On a trip into London and an unexpected high.
I live to the west of London. If anyone except another Londoner asks, I say I live in London because that’s specific enough. But there’s Central London and then there’s the wide band of suburb stretching out in a radius of perhaps 10-12 miles from the centre before you get to the M25, the motorway that encircles the city. And I’m at the far edge.
Mostly I stay away from the centre of the city. It’s crowded, noisy, stinky and dirty like any large city, and in the summer it’s overrun with tourists shouldering hazardous backpacks and stopping without warning every few feet to take pictures of each other. For years I commuted daily to areas in the West End (shopping district), City of London (old financial district before Canary Wharf came along) and Westminster (the seat of power). But as a home-based worker now, my trips into London are rare, perhaps five or six times a year, no more.
Yesterday I was to be in London on behalf of a client, attending and doing the write-up on a seminar at Millbank Tower by the River Thames. As usual I grizzled to myself about the journey; whichever way I try, it never has less than three legs and never takes less than 90 minutes. Choking on the fumes I abandoned a walk from Victoria and took a taxi – the lazy approach, but I didn’t want to arrive unable to breathe. I knew Millbank Tower was tall – the clue is in the name – but I hadn’t realised I was headed up on one of those lifts that zips past the first 15 floors, ultimately to the 29th floor. The venue was called Altitude – I should have realised.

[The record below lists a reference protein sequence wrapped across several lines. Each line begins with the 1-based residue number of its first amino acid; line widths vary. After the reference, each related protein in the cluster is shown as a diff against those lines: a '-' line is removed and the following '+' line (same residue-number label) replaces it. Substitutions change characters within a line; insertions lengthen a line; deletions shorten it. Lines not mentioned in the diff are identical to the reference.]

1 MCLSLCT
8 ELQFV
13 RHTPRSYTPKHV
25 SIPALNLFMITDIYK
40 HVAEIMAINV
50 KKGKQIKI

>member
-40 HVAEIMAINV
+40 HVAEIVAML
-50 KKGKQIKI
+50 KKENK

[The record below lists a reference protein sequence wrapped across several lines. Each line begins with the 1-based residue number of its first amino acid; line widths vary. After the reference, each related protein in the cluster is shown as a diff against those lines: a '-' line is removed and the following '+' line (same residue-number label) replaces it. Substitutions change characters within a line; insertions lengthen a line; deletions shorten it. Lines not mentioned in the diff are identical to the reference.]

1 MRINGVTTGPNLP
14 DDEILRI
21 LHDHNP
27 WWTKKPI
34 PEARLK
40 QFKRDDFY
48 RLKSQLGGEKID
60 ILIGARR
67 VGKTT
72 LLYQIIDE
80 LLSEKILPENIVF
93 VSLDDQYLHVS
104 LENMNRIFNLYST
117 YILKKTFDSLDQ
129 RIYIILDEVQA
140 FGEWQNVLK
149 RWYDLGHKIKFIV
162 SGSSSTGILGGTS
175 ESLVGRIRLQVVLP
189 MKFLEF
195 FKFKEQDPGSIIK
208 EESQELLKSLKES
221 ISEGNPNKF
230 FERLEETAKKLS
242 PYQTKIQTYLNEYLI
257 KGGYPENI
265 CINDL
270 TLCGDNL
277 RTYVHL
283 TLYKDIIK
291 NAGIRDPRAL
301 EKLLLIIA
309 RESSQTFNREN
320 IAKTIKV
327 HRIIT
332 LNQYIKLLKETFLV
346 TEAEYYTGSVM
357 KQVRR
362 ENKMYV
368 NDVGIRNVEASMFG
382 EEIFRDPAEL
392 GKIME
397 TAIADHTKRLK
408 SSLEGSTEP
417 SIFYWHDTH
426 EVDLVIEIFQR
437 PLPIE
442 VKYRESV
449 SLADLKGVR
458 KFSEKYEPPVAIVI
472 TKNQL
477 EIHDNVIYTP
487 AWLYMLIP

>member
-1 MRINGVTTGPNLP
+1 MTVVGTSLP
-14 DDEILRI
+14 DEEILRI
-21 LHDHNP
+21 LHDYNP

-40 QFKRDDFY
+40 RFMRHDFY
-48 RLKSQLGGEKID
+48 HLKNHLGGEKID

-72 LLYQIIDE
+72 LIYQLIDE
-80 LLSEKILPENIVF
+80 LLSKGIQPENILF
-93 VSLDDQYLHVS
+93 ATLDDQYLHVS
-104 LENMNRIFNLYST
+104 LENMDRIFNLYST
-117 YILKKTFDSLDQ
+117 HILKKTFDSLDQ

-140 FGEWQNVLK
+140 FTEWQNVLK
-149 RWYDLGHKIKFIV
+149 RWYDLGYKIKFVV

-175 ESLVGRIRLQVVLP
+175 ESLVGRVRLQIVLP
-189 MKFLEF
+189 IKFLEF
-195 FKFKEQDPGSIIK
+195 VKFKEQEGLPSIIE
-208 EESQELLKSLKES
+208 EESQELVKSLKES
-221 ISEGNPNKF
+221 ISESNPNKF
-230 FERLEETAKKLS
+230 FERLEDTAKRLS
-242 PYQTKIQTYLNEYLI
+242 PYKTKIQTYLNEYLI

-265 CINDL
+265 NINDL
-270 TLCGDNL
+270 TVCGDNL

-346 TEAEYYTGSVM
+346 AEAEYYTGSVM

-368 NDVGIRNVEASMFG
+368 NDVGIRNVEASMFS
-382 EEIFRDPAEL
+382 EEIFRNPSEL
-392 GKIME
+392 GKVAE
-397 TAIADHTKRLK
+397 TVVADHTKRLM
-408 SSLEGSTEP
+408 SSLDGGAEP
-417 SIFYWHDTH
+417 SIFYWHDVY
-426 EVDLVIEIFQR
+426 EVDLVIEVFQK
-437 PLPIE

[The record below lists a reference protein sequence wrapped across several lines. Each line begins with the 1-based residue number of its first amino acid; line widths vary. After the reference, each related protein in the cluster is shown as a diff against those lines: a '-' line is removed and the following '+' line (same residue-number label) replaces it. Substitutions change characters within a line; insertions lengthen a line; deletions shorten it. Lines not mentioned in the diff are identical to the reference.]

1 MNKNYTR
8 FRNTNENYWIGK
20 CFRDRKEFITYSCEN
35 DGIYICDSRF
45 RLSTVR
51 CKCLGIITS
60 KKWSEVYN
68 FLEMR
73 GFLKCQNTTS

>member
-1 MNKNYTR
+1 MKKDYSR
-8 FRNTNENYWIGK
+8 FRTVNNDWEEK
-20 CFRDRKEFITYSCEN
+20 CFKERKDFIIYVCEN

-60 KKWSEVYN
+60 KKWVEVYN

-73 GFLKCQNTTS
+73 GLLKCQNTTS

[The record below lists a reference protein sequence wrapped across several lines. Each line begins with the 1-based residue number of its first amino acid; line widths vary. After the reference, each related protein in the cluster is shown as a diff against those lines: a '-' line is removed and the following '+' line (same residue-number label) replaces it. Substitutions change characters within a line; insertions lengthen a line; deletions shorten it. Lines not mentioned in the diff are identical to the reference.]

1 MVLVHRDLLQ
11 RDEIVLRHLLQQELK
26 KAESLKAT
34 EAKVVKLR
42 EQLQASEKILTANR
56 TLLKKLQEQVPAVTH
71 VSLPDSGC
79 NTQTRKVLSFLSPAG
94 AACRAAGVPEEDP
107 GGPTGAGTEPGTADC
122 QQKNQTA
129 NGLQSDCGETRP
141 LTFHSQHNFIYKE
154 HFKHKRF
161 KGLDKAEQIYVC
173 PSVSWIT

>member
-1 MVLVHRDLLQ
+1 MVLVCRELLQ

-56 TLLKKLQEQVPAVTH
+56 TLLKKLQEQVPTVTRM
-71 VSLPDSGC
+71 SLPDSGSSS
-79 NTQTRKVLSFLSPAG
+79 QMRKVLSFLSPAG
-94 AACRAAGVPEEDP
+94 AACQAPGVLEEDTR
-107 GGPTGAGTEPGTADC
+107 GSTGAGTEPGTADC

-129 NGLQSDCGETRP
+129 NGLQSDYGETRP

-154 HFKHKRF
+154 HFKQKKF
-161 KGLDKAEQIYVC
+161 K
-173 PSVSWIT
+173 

The view that greets you from the 29th floor of Millbank Tower all but takes your breath away. My last trip ‘up’ in London was to escort a friend from the USA on The London Eye (see it in the photos), but on the day in question it had drizzled solidly and the clouds tickled the capsules as they rounded the top of the wheel, smothering the view.
Yesterday was different, so I took some photos – of the city I simultaneously hate and love. Down on the ground, it’s an assault on the senses – and not in a nice way. Up there it was magic, insulated from the noise and dirt; an urban panorama harking back centuries and stretching forward – and upward – into the future. The skyline changes year by year as old buildings are dwarfed by structures reaching ever higher. (Can you spot St Paul’s Cathedral? It’s just to the right of the tallest crane.) Individual towers, striking when they were built, become swamped by their neighbours within a year or two. Look closely and you’ll see the scene is cluttered with cranes, as old real estate is levelled and spires of steel and glass take root. It’s a constantly changing skyline. In a weird way it’s not unlike a forest, with its natural balance of decay and renewal.
Anyhow, it fair took my breath away, so I thought I’d share one or two photos I managed to snap before the business of the day got underway. Enjoy.